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Issues in Establishing Climate Sensitivity in Recent Studies
Excerpt: Numerous attempts have been made to constrain climate sensitivity with observations [1-10] (with  as LC09,  as SB11). While all of these attempts contain various caveats and sources of uncertainty, some efforts have been shown to contain major errors and are demonstrably incorrect. For example, multiple studies [11-13] separately addressed weaknesses in LC09 . The work of Trenberth et al. , for instance, demonstrated a basic lack of robustness in the LC09 method that fundamentally undermined their results. Minor changes in that study’s subjective assumptions yielded major changes in its main conclusions. Moreover, Trenberth et al.  criticized the interpretation of El Niño-Southern Oscillation (ENSO) as an analogue for exploring the forced response of the climate system. In addition, as many cloud variations on monthly time scales result from internal atmospheric variability, such as the Madden-Julian Oscillation, cloud variability is not a deterministic response to surface temperatures. Nevertheless, many of the problems in LC09  have been perpetuated, and Dessler  has pointed out similar issues with two more recent such attempts [7,8]. Here we briefly summarize more generally some of the pitfalls and issues involved in developing observational constraints on climate feedbacks. [...]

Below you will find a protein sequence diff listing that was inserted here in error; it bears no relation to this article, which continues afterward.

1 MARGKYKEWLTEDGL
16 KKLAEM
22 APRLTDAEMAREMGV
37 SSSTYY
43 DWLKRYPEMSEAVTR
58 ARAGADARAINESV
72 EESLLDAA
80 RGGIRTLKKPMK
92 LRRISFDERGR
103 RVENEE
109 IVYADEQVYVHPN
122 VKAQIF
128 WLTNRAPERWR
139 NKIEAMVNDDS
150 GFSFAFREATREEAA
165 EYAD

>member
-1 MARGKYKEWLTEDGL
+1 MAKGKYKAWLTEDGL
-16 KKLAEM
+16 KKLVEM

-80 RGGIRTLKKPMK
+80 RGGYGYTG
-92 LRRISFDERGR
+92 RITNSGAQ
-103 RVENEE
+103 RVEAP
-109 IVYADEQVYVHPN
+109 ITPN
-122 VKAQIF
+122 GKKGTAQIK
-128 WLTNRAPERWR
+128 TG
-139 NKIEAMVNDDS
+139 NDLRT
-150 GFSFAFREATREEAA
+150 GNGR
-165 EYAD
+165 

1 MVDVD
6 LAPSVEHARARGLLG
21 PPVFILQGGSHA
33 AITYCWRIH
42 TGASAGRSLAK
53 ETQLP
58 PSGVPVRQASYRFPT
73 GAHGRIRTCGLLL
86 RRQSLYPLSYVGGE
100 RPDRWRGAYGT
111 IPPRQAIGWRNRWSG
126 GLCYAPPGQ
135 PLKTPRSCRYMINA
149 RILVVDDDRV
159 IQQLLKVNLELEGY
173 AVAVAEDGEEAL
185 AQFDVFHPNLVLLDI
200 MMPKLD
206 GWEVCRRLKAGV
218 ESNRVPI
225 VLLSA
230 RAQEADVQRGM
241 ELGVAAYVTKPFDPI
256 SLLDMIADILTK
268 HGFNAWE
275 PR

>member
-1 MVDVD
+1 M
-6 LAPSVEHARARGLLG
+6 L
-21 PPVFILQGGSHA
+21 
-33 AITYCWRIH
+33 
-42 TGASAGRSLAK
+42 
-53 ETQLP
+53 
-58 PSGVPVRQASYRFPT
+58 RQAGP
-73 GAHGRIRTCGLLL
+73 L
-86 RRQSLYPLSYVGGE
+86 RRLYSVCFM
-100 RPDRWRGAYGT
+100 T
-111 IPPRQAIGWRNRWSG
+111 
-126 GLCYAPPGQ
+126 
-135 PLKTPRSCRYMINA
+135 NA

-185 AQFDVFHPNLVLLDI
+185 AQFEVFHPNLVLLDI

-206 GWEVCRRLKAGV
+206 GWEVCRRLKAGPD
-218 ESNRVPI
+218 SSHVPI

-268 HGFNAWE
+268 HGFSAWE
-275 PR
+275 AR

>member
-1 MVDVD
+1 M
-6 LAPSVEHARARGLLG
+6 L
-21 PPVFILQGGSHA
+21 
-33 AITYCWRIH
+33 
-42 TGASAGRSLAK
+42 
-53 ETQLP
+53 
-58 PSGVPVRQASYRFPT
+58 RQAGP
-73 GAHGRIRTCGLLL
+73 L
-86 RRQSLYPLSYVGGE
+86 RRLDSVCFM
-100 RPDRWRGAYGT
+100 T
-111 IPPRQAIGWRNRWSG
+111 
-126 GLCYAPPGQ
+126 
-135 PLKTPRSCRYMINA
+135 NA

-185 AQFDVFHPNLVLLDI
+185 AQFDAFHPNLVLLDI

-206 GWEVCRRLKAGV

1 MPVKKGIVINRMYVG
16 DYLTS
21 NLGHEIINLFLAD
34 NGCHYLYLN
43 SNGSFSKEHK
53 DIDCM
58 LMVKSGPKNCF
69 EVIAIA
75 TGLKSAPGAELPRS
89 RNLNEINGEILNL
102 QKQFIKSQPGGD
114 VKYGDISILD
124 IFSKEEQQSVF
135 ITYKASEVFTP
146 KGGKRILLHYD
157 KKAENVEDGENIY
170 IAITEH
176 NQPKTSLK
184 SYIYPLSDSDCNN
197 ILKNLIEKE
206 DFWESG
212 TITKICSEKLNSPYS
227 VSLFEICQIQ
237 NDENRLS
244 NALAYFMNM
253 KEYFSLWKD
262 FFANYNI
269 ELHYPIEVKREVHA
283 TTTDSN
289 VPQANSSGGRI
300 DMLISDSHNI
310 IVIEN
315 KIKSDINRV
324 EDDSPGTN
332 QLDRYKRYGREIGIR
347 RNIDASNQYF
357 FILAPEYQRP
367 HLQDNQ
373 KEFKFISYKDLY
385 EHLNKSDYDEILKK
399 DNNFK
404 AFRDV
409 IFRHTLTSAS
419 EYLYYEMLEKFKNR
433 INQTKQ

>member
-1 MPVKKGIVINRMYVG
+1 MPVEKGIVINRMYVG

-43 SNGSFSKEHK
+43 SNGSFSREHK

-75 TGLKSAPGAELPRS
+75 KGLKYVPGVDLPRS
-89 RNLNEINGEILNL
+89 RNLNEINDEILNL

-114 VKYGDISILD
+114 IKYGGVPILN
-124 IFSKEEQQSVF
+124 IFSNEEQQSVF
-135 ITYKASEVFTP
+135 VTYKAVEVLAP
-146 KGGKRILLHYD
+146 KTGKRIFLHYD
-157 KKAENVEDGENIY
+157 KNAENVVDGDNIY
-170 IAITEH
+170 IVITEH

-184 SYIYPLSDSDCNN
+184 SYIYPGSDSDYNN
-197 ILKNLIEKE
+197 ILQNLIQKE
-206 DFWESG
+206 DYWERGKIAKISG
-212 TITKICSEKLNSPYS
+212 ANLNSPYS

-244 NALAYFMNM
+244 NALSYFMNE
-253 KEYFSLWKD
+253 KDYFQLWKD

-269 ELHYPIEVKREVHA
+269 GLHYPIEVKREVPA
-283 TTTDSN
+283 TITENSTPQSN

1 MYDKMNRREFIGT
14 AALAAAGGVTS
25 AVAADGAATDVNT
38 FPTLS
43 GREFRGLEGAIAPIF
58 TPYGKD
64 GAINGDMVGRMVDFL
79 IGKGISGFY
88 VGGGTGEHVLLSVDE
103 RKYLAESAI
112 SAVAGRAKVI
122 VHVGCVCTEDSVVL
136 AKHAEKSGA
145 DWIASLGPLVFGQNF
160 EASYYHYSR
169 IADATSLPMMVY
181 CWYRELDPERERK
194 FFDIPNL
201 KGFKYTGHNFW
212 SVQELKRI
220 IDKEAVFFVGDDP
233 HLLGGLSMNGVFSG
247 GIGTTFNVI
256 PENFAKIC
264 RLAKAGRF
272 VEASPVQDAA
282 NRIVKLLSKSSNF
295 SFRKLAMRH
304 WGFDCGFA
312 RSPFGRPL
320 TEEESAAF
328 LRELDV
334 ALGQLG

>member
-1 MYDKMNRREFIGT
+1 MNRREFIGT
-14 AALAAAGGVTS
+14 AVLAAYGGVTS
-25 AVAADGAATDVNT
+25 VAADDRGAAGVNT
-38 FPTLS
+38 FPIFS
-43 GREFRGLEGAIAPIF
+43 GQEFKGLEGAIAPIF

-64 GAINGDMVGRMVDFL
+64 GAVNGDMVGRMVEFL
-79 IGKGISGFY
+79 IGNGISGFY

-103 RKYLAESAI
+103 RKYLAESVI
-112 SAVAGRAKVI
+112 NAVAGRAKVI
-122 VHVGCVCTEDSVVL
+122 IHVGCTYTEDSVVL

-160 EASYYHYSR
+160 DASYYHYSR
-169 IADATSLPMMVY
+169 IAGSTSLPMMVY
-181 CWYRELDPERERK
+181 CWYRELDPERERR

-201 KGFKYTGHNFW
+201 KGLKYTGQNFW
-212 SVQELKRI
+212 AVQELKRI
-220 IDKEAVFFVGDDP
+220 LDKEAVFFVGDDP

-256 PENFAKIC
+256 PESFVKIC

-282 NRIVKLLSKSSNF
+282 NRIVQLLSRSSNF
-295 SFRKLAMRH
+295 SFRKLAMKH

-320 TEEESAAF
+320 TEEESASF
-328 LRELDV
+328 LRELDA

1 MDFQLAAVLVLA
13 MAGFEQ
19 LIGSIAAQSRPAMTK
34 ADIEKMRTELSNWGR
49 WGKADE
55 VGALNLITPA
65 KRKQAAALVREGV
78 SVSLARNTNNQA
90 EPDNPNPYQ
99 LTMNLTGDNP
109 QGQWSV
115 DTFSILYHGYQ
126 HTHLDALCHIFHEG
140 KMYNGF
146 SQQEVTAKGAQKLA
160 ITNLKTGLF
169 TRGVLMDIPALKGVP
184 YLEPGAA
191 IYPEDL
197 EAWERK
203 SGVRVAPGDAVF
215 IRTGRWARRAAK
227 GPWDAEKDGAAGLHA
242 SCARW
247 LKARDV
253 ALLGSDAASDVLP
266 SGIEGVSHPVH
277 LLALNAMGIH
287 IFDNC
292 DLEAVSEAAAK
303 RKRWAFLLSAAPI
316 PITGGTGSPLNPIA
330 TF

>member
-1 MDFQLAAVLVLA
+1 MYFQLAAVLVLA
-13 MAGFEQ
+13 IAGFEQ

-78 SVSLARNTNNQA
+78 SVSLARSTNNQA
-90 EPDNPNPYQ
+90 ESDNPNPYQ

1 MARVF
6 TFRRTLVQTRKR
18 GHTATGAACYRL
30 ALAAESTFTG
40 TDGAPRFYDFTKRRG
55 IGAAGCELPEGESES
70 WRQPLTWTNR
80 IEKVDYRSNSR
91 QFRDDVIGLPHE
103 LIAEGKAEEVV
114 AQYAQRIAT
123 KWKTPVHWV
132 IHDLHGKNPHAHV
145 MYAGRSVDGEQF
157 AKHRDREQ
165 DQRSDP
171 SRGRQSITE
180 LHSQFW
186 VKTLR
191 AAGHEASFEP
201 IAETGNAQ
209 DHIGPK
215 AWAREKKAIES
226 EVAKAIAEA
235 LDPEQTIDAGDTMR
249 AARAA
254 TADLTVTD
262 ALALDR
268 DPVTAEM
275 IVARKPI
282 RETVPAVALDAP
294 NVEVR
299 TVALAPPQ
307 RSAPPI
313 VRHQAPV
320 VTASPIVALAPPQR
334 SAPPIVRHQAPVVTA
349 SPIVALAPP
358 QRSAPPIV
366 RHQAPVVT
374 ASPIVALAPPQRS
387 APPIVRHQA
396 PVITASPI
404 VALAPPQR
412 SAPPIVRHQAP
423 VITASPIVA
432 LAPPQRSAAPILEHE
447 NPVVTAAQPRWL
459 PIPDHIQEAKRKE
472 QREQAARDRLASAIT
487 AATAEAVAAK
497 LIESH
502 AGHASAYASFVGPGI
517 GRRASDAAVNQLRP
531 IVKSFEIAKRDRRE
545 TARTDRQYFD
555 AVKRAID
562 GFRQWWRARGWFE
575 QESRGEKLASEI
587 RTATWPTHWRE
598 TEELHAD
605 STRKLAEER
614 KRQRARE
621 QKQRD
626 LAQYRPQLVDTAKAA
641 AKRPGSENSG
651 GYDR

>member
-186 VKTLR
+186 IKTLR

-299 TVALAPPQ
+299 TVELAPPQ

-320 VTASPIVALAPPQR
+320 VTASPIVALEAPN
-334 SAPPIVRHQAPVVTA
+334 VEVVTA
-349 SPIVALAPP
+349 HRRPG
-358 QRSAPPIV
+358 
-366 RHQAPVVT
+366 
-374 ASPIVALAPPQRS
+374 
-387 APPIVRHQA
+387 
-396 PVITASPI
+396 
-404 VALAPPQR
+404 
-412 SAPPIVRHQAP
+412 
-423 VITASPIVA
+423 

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MDPI and ACS Style
Trenberth, K.E.; Fasullo, J.T.; Abraham, J.P. Issues in Establishing Climate Sensitivity in Recent Studies. Remote Sens. 2011, 3, 2051-2056.AMA Style
Trenberth KE, Fasullo JT, Abraham JP. Issues in Establishing Climate Sensitivity in Recent Studies. Remote Sensing. 2011; 3(9):2051-2056.Chicago/Turabian Style
Trenberth, Kevin E.; Fasullo, John T.; Abraham, John P. 2011. "Issues in Establishing Climate Sensitivity in Recent Studies." Remote Sens. 3, no. 9: 2051-2056.